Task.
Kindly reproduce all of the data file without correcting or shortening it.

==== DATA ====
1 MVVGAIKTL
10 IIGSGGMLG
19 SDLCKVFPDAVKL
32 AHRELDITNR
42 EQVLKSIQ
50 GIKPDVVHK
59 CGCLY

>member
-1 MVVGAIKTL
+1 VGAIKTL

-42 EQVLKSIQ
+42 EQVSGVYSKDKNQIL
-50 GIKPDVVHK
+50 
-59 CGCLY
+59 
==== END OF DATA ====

1 MVVGAIKTL
10 IIGSGGMLG
19 SDLCKVFPDAVKL
32 AHRELDITNR
42 EQVLKSIQ
50 GIKPDVVHK
59 CGCLY

>member
-1 MVVGAIKTL
+1 VGAIKTL

-42 EQVLKSIQ
+42 EQVSGVYSKDKNQIL
-50 GIKPDVVHK
+50 
-59 CGCLY
+59 